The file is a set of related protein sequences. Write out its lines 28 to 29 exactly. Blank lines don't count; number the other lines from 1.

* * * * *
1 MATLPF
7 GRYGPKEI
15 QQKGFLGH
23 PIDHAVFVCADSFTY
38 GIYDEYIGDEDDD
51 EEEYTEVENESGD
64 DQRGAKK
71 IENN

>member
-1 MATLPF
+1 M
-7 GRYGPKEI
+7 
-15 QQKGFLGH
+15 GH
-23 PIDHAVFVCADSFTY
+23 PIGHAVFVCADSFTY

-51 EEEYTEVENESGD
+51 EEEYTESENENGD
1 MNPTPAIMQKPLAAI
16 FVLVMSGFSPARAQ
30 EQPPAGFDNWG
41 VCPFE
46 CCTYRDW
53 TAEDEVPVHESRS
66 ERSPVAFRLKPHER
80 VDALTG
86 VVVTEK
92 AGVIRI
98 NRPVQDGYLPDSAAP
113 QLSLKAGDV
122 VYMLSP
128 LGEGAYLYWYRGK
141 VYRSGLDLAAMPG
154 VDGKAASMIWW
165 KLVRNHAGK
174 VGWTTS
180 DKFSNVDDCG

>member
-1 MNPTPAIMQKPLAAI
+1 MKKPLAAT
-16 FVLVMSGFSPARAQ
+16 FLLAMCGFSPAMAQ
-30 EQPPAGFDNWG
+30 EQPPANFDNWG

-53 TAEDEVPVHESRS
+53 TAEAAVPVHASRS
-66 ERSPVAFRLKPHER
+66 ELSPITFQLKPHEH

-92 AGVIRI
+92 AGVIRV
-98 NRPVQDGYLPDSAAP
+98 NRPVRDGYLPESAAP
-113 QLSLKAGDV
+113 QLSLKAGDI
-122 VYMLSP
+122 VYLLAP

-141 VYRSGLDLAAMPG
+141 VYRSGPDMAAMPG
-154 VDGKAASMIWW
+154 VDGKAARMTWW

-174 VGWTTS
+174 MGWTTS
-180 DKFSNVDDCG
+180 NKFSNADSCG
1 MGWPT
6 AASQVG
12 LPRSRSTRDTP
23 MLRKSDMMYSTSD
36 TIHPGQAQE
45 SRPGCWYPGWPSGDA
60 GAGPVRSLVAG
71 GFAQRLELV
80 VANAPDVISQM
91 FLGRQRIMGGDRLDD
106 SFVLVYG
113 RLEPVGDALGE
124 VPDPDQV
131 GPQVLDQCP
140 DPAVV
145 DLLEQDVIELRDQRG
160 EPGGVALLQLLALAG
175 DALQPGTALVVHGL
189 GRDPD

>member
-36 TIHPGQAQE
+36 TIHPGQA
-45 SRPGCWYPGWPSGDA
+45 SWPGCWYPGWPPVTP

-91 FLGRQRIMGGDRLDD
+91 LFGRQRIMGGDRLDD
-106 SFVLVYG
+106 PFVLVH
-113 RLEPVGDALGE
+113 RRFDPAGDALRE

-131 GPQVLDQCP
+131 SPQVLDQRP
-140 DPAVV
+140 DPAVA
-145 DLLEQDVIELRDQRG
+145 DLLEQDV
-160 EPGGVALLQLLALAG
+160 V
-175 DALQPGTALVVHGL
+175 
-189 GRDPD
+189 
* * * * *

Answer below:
86 VVVTEK
92 AGVIRI